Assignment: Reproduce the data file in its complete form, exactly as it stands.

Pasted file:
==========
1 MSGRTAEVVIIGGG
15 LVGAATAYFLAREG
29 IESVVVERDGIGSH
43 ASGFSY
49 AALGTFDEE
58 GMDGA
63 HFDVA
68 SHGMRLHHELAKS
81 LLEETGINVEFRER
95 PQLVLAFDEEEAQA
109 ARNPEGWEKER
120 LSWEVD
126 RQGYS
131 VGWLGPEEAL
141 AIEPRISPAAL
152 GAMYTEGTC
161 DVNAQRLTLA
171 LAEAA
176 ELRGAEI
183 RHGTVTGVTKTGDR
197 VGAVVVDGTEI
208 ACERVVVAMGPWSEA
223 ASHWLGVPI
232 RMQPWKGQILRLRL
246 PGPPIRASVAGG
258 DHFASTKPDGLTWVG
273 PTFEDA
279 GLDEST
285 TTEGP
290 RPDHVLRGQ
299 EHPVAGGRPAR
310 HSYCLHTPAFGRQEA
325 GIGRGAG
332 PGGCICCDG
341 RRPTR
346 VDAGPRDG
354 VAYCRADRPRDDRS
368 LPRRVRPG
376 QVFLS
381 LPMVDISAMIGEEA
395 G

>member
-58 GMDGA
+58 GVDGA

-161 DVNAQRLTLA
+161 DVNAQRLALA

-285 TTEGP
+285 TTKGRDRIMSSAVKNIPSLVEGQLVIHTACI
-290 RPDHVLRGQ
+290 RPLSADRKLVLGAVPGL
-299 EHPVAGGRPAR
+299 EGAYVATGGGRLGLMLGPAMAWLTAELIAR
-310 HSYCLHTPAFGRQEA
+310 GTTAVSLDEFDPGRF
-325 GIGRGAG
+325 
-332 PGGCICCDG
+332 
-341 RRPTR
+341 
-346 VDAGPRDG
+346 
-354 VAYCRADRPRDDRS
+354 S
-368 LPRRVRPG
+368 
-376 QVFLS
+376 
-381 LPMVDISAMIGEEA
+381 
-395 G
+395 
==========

1 MSGRTAEVVIIGGG
15 LVGAATAYFLAREG
29 IESVVVERDGIGSH
43 ASGFSY
49 AALGTFDEE
58 GMDGA
63 HFDVA
68 SHGMRLHHELAKS
81 LLEETGINVEFRER
95 PQLVLAFDEEEAQA
109 ARNPEGWEKER
120 LSWEVD
126 RQGYS
131 VGWLGPEEAL
141 AIEPRISPAAL
152 GAMYTEGTC
161 DVNAQRLTLA
171 LAEAA
176 ELRGAEI
183 RHGTVTGVTKTGDR
197 VGAVVVDGTEI
208 ACERVVVAMGPWSEA
223 ASHWLGVPI
232 RMQPWKGQILRLRL
246 PGPPIRASVAGG
258 DHFASTKPDGLTWVG
273 PTFEDA
279 GLDEST
285 TTEGP
290 RPDHVLRGQ
299 EHPVAGGRPAR
310 HSYCLHTPAFGRQEA
325 GIGRGAG
332 PGGCICCDG
341 RRPTR
346 VDAGPRDG
354 VAYCRADRPRDDRS
368 LPRRVRPG
376 QVFLS
381 LPMVDISAMIGEEA
395 G

>member
-58 GMDGA
+58 GVDGA

-161 DVNAQRLTLA
+161 DVNAQRLALA

-285 TTEGP
+285 TTKGRDRIMSSAVKNIPSLVEGQLVIHTACI
-290 RPDHVLRGQ
+290 RPLSADRKLVLGAVPGL
-299 EHPVAGGRPAR
+299 EGAYVATGGGRLGLMLGPAMAWLTAELIAR
-310 HSYCLHTPAFGRQEA
+310 GTTAVSLDEFDPGRF
-325 GIGRGAG
+325 
-332 PGGCICCDG
+332 
-341 RRPTR
+341 
-346 VDAGPRDG
+346 
-354 VAYCRADRPRDDRS
+354 S
-368 LPRRVRPG
+368 
-376 QVFLS
+376 
-381 LPMVDISAMIGEEA
+381 
-395 G
+395 